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Eugene Chen 陳仲漁

How Taiwanese banks can compete with Chinese banks

BY EUGENE CHEN 陳仲漁

Ostensibly, the country's GDP per capita remains little change in the past twenty years and the banking industry hasn't change much either. It is difficult to envisage the future development of Taiwanese financial industry with hope.

However, all banks are crazy for setting up branches , subsidiaries, or even leasing companies entering China market since 2012. It is an exchange term for allowing Bank of China and Bank of Communications to open branch in Taiwan.

Among the targets of market in China are local Taiwanese companies ,joint ventures, and state-owned companies, especially to those companies moving to China in the past twenty years with direct financial support.

Accumulated amount of those Taiwanese investments , mostly in the form of factories, are estimated to some USD150 billion , most of which are formerly funded through off shore banking services of banks due to lack of financial services bridge of the Taiwan strait.

Another business is to lend USD to Chinese banks whose cost of USD funding internationally is still higher than Taiwanese banks.

In addition, 2 million tourists from China have visited Taiwan in 2012 and is overtaken Japan as the largest contributor to tourist industry. It is expected to double this year. All signs show that trade relationship between Taiwan and China is getting closer.

While forming new strategy to penetrate market in China, Taiwanese banks have plenty things to worry about at home.

For instance, though average non performing loan of banks has been down to less than 1% in 2012 vis-a-vis global economic recession, over 90% of total revenues are still from traditional commercial businesses with other services incomes from security or financial services accounting for less than 10%.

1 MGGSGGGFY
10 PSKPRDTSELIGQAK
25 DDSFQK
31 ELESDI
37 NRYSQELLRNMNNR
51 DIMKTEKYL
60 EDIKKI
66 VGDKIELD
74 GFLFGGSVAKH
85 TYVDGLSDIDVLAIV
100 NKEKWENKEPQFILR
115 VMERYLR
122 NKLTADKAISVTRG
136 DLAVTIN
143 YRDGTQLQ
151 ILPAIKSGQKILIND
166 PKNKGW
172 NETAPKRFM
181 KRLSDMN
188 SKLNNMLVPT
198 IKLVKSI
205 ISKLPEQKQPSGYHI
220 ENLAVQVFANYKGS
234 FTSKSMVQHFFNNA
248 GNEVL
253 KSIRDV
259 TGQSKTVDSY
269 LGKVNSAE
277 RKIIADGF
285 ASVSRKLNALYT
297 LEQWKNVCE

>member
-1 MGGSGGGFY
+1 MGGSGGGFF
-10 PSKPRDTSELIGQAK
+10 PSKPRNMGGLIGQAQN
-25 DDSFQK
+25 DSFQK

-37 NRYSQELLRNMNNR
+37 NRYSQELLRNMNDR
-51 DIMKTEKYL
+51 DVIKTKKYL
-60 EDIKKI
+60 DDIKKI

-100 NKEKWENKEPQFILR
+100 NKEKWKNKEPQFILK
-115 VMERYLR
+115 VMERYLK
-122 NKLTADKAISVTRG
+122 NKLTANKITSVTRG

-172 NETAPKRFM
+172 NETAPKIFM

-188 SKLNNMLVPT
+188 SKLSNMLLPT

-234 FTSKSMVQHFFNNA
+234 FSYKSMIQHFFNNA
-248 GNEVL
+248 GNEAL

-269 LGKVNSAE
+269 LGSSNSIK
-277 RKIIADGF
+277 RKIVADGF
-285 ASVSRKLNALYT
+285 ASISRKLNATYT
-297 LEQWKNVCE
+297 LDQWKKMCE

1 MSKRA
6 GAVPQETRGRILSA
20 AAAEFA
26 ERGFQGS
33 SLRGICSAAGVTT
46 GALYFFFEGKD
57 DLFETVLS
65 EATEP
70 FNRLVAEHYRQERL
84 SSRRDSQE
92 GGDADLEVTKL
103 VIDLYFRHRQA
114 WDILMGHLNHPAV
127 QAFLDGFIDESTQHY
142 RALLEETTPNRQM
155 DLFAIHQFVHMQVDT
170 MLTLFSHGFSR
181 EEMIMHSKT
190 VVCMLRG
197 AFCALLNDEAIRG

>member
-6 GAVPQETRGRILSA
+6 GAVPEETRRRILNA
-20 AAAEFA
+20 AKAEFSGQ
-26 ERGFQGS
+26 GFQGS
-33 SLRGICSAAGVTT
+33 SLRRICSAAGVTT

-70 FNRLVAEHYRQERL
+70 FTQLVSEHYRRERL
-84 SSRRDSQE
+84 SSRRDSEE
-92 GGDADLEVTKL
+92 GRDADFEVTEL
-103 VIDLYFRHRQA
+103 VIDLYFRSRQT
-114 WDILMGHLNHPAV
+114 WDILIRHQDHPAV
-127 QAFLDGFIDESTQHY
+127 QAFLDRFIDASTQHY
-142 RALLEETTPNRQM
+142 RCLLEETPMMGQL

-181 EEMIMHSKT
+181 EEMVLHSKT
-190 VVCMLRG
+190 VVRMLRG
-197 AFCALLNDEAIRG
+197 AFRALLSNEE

In other words, there are nothing much sophisticated services at home to be able to compete with Chinese banks some of which are ranking top ten players world wide currently.

Besides, all banks' top executives need to be appointed or agreed by the government regardless if they are state-owned or private- own. Many of them are rotating among different banks.

They are not necessary to be professionals in banking as long as they have good connection with the top rank officers of the ruling party. Even if they are professionals, their performance could not be significant for banks.

This is because all banks are share similar strategies and technologies and even competing each other for valued customers for years.

The only factor that Taiwan has for the future is how to make full use of IT which is poised to convert many services into solutions for financial institutions to serve customers.

Hopefully all core banking operations will be replaced by simple solutions with unlimited capacity using cloud technology soon. If successful, it will not only grow doestically but also with China market.

Otherwise, there is no way that Taiwanese banks can compete with banks from China.

The views expressed in this column are the author's own and do not necessarily reflect this publication's view, and this article is not edited by Asian Banking & Finance. The author was not remunerated for this article.

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Eugene Chen 陳仲漁

Eugene Chen 陳仲漁

Eugene Chen 陳仲漁 is currently the Managing Director and co-owner of Grand Aspect International, a consultant company. He is also one of the Turn Around Managers of European Bank of Reconstruction and Development (EBRD). He is an expert in Green Energy and Trade Finance.

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